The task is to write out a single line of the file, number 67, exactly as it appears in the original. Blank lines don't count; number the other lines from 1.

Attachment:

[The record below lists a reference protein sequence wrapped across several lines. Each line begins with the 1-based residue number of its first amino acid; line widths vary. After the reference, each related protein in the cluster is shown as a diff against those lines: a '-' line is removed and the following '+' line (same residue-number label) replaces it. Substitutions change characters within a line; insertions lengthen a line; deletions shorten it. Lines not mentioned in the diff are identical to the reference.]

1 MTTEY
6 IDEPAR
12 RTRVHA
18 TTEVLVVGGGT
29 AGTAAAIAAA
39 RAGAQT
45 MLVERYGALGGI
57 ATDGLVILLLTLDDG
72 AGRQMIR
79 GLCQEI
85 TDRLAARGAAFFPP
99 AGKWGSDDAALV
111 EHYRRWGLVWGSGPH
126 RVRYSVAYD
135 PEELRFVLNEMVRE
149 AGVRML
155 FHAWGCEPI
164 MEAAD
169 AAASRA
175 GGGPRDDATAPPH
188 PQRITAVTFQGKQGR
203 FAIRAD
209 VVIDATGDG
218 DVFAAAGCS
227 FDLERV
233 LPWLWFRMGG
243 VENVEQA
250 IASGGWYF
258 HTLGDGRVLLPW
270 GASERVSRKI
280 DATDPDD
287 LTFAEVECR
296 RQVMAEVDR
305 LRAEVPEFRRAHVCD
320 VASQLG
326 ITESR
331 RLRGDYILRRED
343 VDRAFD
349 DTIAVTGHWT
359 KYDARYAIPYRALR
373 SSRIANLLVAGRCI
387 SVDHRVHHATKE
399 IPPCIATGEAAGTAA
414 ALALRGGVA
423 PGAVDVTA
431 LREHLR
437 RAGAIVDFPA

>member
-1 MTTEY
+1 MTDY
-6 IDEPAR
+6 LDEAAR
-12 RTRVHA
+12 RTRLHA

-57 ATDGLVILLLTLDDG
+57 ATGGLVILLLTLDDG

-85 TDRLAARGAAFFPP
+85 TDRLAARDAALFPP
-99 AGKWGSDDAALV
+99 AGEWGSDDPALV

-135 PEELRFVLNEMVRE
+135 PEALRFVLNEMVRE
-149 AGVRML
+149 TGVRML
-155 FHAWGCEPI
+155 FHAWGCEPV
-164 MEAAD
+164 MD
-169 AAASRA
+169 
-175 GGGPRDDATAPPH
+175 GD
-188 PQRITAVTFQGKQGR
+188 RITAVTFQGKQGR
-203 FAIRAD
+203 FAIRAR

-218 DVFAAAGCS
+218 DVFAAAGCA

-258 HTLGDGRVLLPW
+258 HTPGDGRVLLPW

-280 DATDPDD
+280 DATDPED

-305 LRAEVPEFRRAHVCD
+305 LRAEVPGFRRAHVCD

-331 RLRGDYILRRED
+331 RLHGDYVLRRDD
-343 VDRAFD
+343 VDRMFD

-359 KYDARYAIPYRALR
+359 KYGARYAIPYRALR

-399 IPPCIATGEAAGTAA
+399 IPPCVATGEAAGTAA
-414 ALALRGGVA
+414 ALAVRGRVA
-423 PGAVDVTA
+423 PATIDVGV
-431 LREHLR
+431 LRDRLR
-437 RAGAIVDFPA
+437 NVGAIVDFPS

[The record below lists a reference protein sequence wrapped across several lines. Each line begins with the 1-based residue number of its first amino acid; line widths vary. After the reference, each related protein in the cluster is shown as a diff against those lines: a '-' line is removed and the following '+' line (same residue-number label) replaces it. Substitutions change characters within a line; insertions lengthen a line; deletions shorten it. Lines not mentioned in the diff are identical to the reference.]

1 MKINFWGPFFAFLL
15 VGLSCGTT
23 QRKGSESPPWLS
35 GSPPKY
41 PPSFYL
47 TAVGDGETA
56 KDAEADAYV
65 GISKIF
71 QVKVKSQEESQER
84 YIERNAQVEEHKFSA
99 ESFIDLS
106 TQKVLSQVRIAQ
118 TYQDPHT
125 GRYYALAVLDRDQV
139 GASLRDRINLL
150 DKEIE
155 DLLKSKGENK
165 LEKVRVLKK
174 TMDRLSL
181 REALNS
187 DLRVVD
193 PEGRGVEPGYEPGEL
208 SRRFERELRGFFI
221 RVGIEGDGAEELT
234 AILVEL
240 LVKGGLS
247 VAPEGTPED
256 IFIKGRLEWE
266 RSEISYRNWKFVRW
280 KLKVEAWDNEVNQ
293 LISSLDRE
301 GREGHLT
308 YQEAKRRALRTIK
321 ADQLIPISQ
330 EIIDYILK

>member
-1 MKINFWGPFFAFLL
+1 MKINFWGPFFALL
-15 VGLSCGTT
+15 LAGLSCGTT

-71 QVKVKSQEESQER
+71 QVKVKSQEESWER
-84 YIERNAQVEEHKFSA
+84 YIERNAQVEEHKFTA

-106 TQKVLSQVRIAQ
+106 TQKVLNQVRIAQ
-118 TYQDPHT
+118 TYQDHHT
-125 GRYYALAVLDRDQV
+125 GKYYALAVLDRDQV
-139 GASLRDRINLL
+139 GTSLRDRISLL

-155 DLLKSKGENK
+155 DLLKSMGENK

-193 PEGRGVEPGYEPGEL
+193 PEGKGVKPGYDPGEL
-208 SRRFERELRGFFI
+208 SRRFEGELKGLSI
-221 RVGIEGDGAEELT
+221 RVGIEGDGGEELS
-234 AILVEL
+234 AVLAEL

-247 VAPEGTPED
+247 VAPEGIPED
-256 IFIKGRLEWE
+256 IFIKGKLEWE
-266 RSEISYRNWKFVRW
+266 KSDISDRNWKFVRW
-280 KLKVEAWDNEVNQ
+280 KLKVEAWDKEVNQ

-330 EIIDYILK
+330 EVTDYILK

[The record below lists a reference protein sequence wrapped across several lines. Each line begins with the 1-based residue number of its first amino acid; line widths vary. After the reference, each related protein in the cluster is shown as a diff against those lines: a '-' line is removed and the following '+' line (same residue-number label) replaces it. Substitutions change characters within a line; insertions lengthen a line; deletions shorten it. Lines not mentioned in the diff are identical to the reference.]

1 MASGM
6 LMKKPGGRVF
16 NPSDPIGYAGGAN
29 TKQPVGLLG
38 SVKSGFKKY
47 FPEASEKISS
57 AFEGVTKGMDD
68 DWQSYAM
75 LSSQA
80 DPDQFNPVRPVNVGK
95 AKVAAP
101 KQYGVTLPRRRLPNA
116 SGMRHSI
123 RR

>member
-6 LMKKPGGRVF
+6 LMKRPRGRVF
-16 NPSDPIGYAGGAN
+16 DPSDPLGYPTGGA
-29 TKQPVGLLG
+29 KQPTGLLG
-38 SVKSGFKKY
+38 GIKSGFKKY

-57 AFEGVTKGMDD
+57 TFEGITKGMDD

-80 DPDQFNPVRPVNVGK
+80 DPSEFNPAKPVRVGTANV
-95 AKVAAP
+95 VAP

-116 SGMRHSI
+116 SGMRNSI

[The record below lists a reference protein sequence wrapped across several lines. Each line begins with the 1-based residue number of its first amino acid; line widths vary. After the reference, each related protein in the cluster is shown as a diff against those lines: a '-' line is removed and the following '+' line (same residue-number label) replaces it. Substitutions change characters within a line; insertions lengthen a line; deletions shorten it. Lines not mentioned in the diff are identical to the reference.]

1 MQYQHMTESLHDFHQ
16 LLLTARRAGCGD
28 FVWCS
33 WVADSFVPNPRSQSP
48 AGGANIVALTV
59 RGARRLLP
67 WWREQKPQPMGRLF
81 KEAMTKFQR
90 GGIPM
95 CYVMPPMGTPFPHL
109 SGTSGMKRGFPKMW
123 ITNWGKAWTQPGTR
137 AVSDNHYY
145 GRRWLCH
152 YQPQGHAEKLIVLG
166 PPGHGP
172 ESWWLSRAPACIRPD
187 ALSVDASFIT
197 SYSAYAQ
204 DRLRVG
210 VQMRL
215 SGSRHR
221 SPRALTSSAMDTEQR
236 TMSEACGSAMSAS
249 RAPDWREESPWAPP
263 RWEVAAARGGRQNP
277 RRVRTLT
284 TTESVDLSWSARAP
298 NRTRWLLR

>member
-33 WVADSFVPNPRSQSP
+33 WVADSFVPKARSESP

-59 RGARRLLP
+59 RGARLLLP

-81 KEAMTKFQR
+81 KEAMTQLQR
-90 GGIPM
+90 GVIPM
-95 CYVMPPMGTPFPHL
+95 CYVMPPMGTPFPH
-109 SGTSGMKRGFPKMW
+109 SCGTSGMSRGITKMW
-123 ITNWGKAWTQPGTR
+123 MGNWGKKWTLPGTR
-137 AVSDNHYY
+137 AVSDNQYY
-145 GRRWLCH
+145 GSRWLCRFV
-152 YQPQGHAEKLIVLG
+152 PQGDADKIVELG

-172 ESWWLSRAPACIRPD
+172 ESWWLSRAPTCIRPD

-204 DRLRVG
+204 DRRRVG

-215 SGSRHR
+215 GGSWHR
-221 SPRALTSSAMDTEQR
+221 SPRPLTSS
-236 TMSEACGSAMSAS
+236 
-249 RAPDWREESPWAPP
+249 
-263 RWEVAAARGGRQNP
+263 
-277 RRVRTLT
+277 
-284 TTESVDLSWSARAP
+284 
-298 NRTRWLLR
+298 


+155 FHAWGCEPV